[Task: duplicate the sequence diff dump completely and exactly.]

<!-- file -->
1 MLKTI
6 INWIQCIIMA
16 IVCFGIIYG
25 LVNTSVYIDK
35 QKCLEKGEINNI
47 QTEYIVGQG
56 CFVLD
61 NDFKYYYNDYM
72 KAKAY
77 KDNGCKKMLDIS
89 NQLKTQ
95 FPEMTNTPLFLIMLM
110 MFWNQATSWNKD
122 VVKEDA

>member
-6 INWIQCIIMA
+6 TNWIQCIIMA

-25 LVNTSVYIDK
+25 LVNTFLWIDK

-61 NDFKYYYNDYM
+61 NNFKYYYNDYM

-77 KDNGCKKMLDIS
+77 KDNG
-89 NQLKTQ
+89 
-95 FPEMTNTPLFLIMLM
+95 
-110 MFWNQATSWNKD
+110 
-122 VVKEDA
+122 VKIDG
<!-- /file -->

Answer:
1 MLKTI
6 INWIQCIIMA
16 IVCFGIIYG
25 LVNTSVYIDK
35 QKCLEKGEINNI
47 QTEYIVGQG
56 CFVLD
61 NDFKYYYNDYM
72 KAKAY
77 KDNGCKKMLDIS
89 NQLKTQ
95 FPEMTNTPLFLIMLM
110 MFWNQATSWNKD
122 VVKEDA

>member
-6 INWIQCIIMA
+6 TNWIQCIIMA

-25 LVNTSVYIDK
+25 LVNTFLWIDK

-61 NDFKYYYNDYM
+61 NNFKYYYNDYM

-77 KDNGCKKMLDIS
+77 KDNG
-89 NQLKTQ
+89 
-95 FPEMTNTPLFLIMLM
+95 
-110 MFWNQATSWNKD
+110 
-122 VVKEDA
+122 VKIDG